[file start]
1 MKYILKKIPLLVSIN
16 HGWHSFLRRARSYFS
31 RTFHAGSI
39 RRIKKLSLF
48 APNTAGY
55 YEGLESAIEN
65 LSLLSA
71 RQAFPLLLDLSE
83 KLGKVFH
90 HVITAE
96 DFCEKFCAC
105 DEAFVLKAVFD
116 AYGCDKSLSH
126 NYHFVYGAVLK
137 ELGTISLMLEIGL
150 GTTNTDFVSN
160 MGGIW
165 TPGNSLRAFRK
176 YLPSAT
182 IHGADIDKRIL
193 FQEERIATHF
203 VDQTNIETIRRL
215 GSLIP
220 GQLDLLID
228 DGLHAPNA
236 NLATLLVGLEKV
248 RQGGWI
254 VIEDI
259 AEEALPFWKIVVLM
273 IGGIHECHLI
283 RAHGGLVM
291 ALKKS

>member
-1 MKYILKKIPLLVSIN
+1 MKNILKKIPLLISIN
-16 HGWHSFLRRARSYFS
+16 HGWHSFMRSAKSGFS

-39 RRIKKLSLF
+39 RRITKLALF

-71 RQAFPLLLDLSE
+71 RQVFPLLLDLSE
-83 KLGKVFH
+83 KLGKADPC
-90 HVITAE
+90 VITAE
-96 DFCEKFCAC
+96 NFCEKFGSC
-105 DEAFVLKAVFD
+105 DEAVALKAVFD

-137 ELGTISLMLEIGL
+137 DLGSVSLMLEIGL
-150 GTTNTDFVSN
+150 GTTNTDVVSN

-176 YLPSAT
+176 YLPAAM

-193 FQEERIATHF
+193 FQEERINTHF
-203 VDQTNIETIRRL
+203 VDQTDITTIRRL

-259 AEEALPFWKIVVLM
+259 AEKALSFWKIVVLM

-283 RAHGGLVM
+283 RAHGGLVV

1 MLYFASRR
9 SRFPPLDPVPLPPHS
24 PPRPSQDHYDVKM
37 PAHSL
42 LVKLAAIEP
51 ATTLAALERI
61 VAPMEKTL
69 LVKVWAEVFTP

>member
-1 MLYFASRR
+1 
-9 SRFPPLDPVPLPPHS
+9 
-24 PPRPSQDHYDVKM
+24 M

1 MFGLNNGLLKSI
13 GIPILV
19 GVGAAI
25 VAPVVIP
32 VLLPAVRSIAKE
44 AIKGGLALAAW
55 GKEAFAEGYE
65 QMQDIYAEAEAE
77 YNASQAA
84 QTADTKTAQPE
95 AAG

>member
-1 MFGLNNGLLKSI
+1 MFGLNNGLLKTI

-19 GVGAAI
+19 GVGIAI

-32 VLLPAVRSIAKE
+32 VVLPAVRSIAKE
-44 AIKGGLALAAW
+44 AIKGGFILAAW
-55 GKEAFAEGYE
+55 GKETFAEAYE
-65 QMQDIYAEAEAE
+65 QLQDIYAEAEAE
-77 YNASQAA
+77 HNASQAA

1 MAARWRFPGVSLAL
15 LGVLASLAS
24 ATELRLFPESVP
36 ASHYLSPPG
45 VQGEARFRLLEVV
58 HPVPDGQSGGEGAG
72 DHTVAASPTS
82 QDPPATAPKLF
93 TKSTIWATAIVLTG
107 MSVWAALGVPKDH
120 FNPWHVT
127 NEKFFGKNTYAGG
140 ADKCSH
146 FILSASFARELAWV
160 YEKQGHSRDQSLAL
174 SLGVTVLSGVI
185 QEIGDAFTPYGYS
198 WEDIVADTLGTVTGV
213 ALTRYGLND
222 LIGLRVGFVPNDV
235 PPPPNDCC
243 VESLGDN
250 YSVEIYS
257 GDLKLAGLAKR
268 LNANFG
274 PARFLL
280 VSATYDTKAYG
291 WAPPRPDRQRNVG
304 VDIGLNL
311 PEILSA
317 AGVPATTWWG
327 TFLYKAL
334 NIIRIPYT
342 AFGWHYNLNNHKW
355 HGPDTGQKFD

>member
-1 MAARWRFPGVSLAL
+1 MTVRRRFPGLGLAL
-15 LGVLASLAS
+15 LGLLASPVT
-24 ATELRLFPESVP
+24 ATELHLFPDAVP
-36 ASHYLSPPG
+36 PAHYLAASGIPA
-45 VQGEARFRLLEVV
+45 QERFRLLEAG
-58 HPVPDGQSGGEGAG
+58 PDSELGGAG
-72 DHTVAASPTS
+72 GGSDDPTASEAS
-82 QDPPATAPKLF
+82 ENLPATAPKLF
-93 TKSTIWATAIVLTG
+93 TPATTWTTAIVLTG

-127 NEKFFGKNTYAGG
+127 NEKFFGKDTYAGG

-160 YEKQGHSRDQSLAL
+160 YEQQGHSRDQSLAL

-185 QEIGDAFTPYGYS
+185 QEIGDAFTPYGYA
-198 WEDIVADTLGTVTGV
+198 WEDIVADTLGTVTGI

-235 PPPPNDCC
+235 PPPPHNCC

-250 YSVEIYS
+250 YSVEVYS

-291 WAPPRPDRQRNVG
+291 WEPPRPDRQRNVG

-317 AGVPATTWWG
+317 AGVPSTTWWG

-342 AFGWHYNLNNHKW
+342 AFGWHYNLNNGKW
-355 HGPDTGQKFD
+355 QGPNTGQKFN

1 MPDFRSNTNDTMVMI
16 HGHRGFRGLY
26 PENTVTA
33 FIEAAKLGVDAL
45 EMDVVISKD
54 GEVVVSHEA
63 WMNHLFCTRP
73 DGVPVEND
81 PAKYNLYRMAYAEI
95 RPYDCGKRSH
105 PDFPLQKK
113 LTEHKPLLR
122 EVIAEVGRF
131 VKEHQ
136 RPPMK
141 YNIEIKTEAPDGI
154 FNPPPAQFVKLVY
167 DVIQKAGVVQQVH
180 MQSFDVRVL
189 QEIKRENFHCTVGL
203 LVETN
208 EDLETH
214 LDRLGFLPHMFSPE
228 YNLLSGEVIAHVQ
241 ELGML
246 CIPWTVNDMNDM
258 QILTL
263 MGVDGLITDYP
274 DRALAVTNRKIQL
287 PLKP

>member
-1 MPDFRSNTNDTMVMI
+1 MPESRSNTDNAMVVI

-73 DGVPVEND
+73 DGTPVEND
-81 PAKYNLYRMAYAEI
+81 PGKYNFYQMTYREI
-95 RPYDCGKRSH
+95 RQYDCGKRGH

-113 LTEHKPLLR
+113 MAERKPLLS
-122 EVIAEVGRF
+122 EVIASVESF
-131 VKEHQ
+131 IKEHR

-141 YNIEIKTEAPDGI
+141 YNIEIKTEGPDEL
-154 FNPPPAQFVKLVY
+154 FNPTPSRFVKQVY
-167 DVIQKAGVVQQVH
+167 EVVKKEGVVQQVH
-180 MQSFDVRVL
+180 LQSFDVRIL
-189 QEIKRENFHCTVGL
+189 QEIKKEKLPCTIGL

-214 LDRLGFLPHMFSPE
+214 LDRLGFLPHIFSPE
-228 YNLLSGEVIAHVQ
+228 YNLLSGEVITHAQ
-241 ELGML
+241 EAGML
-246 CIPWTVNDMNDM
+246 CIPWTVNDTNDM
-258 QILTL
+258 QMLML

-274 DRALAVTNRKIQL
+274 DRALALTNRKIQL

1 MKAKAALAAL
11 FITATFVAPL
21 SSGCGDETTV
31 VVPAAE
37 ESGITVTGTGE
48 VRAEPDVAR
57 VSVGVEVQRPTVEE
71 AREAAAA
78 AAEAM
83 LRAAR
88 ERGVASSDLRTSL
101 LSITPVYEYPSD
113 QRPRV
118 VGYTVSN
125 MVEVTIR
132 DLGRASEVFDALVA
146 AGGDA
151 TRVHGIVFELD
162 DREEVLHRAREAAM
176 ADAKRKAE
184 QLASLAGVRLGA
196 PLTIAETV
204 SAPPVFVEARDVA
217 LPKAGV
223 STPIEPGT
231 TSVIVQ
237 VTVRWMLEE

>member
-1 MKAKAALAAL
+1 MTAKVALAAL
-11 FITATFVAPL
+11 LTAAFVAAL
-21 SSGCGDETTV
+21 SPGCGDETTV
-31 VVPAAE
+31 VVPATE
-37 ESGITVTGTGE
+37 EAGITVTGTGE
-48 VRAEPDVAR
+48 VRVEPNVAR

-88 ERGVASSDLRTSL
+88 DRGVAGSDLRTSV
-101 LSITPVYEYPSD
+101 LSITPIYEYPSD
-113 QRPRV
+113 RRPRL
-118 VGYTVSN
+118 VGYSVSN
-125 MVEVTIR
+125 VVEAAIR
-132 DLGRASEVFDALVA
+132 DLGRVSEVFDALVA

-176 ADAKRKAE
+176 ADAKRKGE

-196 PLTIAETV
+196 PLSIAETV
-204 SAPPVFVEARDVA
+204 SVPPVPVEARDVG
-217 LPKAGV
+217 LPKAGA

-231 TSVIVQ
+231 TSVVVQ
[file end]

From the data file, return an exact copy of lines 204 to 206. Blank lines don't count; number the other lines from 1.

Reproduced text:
246 CIPWTVNDMNDM
258 QILTL
263 MGVDGLITDYP